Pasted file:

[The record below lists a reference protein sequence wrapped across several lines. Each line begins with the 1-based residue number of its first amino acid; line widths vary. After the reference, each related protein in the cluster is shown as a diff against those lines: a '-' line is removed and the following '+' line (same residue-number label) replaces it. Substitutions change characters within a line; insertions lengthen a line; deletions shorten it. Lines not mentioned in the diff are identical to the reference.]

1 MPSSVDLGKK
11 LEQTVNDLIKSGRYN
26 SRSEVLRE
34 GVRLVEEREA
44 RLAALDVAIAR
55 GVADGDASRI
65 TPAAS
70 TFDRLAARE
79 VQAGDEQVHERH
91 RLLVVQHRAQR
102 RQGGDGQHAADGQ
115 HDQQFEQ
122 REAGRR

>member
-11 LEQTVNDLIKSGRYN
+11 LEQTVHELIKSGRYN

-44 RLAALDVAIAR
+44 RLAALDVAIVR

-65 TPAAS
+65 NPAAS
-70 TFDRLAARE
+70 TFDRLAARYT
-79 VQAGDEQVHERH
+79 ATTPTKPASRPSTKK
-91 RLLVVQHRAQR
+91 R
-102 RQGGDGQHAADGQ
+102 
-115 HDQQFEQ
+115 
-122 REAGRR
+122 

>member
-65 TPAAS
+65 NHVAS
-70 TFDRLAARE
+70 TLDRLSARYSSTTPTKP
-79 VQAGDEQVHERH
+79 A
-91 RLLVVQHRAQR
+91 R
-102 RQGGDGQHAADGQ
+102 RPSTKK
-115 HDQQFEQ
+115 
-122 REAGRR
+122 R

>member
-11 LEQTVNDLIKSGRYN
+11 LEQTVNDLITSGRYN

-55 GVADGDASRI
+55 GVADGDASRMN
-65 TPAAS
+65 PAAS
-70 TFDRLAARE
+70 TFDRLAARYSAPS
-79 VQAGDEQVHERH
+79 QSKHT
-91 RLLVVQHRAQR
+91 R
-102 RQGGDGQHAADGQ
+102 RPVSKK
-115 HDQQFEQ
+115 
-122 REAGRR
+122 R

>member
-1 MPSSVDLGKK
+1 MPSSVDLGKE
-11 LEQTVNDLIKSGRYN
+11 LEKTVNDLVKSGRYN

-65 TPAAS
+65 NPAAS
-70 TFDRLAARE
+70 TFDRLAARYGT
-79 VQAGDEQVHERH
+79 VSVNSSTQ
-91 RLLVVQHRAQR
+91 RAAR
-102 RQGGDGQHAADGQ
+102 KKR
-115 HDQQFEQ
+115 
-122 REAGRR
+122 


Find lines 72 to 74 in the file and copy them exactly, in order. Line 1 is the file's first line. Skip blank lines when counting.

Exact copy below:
+11 LEKTVNDLVKSGRYN

-65 TPAAS
+65 NPAAS